If beautiful coastal walks, stunning golden sands and a postcard-perfect town sound like an amazing day out, then Porthdinllaen will be one place you will want to visit. Porthdinllaen was such an unexpected surprise but one I completely fell in love with, that immediately became one of our favourite places. With some adequate planning and careful selection of routes, you can absolutely navigate around the peninsula at any skill level, without turning it into an ordeal. From the National Trust car park you can make your way down via the stairs carved into the hillside, but for those who may not be able to take this route, a longer but smoother option exists: head out of the car park the same way you came in, walk into the town and take a left down Lon Bridlin - this road is a quiet stretch of housing which gradually slopes down to the beach, bringing you out at the same place as the steps would have.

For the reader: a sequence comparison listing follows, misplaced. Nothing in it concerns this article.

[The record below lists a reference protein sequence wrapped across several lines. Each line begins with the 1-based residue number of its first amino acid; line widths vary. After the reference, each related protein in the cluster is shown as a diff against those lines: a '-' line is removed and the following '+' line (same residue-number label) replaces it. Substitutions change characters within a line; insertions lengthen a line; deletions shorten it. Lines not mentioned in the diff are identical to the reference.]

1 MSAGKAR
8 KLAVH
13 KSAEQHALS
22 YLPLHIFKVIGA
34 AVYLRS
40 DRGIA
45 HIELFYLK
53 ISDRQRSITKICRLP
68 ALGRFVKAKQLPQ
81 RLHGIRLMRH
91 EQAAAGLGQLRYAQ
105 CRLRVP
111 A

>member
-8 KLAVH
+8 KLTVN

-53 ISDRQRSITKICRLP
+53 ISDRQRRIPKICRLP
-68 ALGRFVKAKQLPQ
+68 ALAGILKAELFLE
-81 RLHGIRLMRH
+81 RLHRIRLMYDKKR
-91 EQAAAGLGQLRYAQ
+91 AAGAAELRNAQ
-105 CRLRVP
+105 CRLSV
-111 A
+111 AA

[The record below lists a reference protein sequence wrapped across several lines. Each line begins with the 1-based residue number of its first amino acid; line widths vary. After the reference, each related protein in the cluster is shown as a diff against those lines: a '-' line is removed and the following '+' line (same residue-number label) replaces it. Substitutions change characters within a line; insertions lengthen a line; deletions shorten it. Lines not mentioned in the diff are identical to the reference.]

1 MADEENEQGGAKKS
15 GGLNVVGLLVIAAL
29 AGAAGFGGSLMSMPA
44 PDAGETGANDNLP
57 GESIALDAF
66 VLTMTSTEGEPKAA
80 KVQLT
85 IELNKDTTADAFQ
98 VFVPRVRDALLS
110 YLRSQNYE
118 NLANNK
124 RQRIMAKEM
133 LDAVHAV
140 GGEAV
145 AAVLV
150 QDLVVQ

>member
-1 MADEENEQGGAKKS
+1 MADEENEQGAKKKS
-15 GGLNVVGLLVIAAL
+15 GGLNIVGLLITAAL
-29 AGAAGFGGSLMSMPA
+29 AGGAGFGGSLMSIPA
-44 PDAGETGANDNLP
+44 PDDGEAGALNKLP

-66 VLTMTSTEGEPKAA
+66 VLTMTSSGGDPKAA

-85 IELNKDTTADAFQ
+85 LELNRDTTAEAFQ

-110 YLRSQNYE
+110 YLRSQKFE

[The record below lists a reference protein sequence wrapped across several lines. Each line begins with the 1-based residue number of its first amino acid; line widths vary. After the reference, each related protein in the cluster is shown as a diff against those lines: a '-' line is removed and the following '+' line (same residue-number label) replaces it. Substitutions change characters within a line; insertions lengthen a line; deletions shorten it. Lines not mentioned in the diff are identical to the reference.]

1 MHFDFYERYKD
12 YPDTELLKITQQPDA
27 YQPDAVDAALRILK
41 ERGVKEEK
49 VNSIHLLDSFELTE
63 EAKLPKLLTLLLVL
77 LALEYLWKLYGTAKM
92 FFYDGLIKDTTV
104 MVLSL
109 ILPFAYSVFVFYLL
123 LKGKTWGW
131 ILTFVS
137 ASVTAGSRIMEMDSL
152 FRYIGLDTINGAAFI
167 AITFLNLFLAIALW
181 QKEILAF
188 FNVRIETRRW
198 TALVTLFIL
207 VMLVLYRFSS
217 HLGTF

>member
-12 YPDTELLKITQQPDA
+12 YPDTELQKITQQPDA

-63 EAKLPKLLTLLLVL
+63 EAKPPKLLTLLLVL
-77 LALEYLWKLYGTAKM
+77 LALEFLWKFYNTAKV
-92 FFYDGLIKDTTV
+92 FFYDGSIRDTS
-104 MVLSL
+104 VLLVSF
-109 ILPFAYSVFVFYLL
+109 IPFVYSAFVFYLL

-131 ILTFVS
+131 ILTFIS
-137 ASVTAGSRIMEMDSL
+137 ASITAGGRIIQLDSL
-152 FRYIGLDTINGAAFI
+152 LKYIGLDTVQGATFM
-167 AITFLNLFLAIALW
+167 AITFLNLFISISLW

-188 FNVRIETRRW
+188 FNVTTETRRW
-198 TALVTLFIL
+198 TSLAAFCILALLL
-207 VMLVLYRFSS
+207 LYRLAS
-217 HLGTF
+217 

Making your way along the beach is as simple as you would expect, with a couple of muddy spots but nothing that should stop progress as they can be easily circumnavigated so just enjoy the looming cliffs, golden sands and gently rolling ocean as you amble onwards. Before you know it you will arrive at the town, feel free to make use of the facilities on offer and if you have had your fill of walking then this is just about the perfect spot for a break, pull up at the pub and enjoy some refreshments. If you fancy a little more, then you can make your way to the tip of the peninsula via one of two routes. The first route is to follow the path around the lower portion of the cliffside, that bounces up and down via narrow walkways with stairs; this route is definitely not for everyone, but if you can manage it you will get some outstanding views as you make your way forwards. The second route is to head out the back of the town up the single road carved into the hillside, obviously much smoother but so steep that some may find it too much. If you really want to see the tip of the peninsula, and really love walking, then you can always follow the road from the car park instead of walking the beach, this road passes straight through the golf course and eventually arrives at the Lifeboat Station if you follow it all the way; I would certainly consider following the road the long way around, especially if you have already visited the town, but it is the best option available to those that need it.